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One of the most dramatically successful of all social revolutions is that of Puerto Rico. Nonviolent, it was nevertheless a real revolution, and one reason it succeeded was that Puerto Ricans, unlike most other Latin American peoples, had some expert administrators on the scene at the outset. The remarkable role of Rexford G. Tugwell, governor of the island from 1941 to 1946, has tended to be overshadowed by Luis Muñoz Maria’s brilliant record of political leadership. At that time, Muñoz was president of the Senate and head of the newly-formed Popular Democratic Party. This book puts Tugwell’s work in its proper light without detracting from the extraordinary contributions of Puerto Ricans themselves.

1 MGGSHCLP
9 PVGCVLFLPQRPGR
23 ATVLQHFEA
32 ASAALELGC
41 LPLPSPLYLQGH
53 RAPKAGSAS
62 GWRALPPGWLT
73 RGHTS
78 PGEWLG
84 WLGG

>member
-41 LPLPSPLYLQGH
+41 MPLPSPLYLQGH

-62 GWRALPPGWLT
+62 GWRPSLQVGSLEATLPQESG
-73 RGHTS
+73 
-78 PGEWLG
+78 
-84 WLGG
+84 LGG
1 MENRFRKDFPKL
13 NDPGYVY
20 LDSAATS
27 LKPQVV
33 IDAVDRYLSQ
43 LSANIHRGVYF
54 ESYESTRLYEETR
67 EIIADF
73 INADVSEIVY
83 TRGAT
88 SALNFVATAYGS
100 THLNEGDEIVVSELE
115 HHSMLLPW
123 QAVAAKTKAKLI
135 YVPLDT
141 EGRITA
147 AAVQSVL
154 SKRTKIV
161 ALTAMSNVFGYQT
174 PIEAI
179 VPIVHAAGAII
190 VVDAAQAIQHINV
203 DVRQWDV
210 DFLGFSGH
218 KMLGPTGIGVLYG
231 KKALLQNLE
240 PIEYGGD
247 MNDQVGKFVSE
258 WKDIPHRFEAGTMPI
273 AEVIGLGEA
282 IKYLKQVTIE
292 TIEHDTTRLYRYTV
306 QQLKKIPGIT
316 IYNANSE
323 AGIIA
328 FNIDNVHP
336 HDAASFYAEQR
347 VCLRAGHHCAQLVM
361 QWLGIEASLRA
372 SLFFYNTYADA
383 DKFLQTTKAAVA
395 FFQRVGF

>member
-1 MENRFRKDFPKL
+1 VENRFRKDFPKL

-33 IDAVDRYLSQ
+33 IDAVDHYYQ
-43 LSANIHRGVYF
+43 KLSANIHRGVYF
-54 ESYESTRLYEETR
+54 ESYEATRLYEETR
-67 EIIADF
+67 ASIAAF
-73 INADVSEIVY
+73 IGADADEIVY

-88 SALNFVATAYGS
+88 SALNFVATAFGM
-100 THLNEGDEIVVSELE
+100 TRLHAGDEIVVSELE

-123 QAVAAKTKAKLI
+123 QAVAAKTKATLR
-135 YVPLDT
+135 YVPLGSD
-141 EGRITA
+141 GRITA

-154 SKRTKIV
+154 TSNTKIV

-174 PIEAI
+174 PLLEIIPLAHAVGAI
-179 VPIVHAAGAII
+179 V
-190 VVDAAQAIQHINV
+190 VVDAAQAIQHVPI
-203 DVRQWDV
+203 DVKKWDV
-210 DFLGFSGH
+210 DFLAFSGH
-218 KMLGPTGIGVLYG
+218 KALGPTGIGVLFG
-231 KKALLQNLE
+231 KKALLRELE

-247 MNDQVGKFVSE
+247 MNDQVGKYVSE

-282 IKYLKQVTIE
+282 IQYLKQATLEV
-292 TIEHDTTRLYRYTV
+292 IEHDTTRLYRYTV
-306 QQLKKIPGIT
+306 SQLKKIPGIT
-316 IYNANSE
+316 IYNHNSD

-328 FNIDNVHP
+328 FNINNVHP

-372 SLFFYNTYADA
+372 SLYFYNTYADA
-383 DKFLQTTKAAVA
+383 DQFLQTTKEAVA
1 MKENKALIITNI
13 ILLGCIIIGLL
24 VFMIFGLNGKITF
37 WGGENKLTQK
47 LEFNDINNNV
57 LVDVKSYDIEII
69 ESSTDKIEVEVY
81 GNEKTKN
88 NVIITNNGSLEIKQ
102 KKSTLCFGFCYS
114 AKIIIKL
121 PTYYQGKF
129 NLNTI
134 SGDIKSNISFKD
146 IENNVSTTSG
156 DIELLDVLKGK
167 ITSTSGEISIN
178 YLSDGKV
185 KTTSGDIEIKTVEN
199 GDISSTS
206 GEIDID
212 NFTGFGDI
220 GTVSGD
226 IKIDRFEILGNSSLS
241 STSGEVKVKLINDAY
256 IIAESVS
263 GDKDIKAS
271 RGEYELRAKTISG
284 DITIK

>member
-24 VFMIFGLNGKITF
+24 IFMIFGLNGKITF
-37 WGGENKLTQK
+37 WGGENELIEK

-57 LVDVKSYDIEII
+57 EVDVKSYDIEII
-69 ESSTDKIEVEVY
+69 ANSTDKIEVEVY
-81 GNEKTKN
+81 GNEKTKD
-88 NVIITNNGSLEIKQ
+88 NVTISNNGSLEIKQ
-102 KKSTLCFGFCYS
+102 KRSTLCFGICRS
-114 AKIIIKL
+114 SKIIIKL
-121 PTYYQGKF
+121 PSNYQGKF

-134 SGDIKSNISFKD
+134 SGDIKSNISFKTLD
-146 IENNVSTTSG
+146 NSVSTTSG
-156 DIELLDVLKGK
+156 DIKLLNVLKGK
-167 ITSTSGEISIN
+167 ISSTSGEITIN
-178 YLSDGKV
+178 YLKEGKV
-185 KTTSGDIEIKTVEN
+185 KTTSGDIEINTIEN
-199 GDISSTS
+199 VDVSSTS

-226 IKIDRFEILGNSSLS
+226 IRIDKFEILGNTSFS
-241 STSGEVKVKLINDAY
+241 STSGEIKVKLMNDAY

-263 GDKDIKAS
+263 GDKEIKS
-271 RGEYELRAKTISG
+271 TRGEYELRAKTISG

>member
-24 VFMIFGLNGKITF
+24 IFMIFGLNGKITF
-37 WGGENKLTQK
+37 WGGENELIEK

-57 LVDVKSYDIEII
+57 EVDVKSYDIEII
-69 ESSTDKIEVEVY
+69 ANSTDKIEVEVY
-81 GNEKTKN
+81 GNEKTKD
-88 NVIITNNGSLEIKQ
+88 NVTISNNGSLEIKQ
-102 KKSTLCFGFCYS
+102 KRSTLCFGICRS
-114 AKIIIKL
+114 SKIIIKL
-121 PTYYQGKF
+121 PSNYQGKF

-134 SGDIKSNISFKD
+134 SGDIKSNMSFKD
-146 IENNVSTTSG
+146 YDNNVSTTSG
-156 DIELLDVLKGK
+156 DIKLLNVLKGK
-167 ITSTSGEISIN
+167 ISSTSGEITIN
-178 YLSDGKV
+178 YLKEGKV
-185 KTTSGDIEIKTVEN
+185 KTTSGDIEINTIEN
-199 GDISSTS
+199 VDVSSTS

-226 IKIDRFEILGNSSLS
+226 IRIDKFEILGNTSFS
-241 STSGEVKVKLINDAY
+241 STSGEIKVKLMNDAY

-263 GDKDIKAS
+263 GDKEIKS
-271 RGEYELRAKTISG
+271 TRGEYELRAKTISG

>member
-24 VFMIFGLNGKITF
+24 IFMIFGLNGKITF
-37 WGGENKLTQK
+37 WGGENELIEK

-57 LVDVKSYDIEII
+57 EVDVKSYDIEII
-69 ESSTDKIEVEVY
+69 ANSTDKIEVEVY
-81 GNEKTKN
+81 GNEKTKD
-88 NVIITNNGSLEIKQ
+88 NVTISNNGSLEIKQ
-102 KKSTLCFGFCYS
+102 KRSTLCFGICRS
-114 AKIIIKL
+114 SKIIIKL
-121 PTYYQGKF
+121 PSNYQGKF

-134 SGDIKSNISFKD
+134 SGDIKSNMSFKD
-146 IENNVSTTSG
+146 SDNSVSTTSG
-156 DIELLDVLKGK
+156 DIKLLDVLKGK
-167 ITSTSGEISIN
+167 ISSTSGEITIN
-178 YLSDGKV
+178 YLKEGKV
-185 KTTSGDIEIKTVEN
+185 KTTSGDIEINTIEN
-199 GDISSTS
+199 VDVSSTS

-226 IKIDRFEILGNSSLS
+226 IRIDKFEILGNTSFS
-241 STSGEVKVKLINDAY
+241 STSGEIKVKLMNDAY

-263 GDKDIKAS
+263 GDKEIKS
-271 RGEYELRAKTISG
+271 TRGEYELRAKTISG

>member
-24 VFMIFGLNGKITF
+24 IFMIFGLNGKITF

The creative achievements of those years were, in large part, the result of the joint efforts of Tugwell and Muñoz. Their unique abilities, in the one case administrative, and in the other political, were complementary. The administrative reforms of the period transformed an incompetent colonial bureaucracy into a vigorous and effective instrument of government.